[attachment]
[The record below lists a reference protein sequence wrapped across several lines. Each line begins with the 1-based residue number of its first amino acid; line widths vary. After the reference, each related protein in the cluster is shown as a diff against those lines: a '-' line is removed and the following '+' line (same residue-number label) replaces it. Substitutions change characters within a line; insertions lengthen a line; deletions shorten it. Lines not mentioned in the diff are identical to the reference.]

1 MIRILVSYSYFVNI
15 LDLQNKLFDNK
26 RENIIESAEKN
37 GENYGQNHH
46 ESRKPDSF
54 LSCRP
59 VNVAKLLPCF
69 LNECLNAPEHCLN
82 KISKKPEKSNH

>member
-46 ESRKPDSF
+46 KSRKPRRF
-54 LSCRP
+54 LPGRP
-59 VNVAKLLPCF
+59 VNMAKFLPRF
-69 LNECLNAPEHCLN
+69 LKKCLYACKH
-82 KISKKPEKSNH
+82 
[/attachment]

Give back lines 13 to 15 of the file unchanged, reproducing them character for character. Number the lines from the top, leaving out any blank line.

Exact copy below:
+46 KSRKPRRF
-54 LSCRP
+54 LPGRP